NPR logo

Urgency Reigns At Vote-Focused NAACP Convention

  • Download
  • <iframe src="" width="100%" height="290" frameborder="0" scrolling="no" title="NPR embedded audio player">
  • Transcript
Urgency Reigns At Vote-Focused NAACP Convention

Presidential Race

Urgency Reigns At Vote-Focused NAACP Convention

  • Download
  • <iframe src="" width="100%" height="290" frameborder="0" scrolling="no" title="NPR embedded audio player">
  • Transcript


This is WEEKEND EDITION from NPR News. Good morning. I'm David Greene. The NAACP, the nation's oldest civil rights organization, holds its annual convention in Houston this week. Front and center on everyone's minds is the economy, and especially the dramatically high rate of unemployment among African-Americans. With the 2012 election fast approaching, the NAACP is also focused on voting rights and voter turnout. Only one of the two of the presidential candidates, Republican Mitt Romney, plans to speak at the meeting. In a moment, we'll talk more presidential politics. But first, to Houston and NPR's Cheryl Corley.

CHERYL CORLEY, BYLINE: With the presidential election just months away, the theme of the NAACP's convention is Your Power, Your Decision, Your Vote. As the National Board of Directors gathered in a hotel ballroom, the NAACP's Chief of Staff Roger Vann talked about the urgency of getting people registered and into the voting booth.

ROGER VANN: Our goal is really to move about a million folks to the polls in November, which is a significant feat for the NAACP and really will be unmatched in the African-American space.

CORLEY: Vann and other NAACP officials say they've spent months fighting voting laws that the organization considers restrictive and working to protect the rights of everyone to vote regardless of their race or economic status. At least ten states, including Texas, have passed laws requiring people to show a government-issued photo ID card when they go to the polls. Supporters have said that will prevent voter fraud. Marvin Randolph, who heads the NAACP's get-out-the-vote efforts, calls it a newer version of a poll tax once used to disenfranchise black voters.

MARVIN RANDOLPH: And what we're doing is at a time when other forces are trying to make voting harder, we're trying to make it easier for people. And we're not just focusing on how many people we can register, but it's how many people we can educate on the issues that they have to be voting about this year.

CORLEY: Among the top issues NAACP members are concerned about - the economy. The unemployment rate for blacks stands at 14.4 percent, while the overall rate is just over 8 percent. Fifteen-year-old Thenise Marc from Naples Florida sitting near vendors selling jewelry and African art, said her father is working fewer hours. When presidential candidate Mitt Romney and Vice President Joe Biden come to town she wants to hear how they'll create jobs.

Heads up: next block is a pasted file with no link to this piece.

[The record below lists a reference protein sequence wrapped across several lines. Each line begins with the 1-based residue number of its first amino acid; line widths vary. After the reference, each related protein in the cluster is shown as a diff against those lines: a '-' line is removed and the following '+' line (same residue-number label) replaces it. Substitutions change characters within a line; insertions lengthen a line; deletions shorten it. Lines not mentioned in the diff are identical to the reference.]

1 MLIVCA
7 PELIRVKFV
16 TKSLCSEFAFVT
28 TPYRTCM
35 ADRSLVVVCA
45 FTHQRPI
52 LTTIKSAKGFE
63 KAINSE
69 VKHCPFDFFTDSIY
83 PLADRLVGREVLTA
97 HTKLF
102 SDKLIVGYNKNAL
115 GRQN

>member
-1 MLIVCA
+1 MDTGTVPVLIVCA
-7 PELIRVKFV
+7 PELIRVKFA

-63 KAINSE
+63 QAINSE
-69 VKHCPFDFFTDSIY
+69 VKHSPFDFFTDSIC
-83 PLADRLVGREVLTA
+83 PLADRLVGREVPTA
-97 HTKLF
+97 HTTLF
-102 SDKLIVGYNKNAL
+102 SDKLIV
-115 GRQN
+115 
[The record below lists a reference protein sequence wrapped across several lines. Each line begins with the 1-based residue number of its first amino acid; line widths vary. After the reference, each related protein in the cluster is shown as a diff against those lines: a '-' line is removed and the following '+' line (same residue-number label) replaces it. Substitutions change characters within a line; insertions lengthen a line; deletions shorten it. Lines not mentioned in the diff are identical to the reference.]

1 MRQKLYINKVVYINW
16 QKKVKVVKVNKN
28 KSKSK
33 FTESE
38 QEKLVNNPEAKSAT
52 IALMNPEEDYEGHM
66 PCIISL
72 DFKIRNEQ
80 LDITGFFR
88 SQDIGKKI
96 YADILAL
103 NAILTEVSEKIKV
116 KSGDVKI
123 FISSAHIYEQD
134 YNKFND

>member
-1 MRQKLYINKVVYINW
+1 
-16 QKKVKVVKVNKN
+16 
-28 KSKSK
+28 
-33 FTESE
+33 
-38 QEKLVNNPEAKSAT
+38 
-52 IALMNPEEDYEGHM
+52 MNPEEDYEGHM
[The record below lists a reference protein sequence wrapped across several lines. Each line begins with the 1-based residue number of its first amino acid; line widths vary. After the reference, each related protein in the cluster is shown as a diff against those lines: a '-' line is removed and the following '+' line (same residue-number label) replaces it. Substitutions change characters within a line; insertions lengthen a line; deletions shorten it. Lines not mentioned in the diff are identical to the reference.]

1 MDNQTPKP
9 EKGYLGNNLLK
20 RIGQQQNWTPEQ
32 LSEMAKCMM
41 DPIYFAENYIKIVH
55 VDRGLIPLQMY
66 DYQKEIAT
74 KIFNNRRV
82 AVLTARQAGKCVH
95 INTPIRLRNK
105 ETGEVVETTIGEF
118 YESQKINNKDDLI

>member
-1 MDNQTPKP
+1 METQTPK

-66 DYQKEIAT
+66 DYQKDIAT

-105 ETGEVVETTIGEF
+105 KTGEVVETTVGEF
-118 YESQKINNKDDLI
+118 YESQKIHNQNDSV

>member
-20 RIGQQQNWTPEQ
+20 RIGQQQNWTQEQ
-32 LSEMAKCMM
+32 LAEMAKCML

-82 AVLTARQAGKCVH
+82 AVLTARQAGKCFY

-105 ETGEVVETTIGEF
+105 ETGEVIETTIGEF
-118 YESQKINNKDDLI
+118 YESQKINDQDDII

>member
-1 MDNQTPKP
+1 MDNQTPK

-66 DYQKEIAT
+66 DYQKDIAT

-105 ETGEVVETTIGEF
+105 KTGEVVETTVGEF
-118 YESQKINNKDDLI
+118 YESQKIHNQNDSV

THENISE MARC: 'Cause I don't want to have to grow up and, like, have to deal with this economy. We can fix it if we actually try. So, I want to know what their plans are.

CORLEY: This is a group that's been supportive of President Obama but they come to this convention with a range of issues they say should be addressed. Sue Wilson is a member of the NAACP branch in Williamsburg, Virginia.

SUE WILSON: I want to hear what you're going to do about education. I want to hear how you plan on investing in the infrastructure and rebuilding this country. I want to hear how you are going to take care of the elderly and the sick. Those are the things that are important to me.

CORLEY: Wilson gives the president High marks on health care and says she's satisfied with how he has tackled other concerns. The NAACP had invited the president to appear at the convention and Wilson's husband, Clarence, says he's disappointed he won't attend.

CLARENCE WILSON: This whole election is about enthusiasm and getting people really charged up to get out there and vote.

CORLEY: And with a still-struggling economy, Wilson says the president needs to talk about his plans.

WILSON: And whereas progress has been made, there are still a lot of people out of work. So, I just think he would have been better served had he delivered those messages rather than the vice president.

CORLEY: But Reverend Terrence Melvin from Buffalo, New York says there is no need for the president to be here.

REVEREND TERRENCE MELVIN: We know where he stands. He needs to go use his time, his valuable time, to get to those areas that are borderline.

CORLEY: Mitt Romney will address the NAACP convention on Wednesday and the vice president is scheduled to speak the following day. Cheryl Corley, NPR News, Houston.

Copyright © 2012 NPR. All rights reserved. Visit our website terms of use and permissions pages at for further information.

NPR transcripts are created on a rush deadline by Verb8tm, Inc., an NPR contractor, and produced using a proprietary transcription process developed with NPR. This text may not be in its final form and may be updated or revised in the future. Accuracy and availability may vary. The authoritative record of NPR’s programming is the audio record.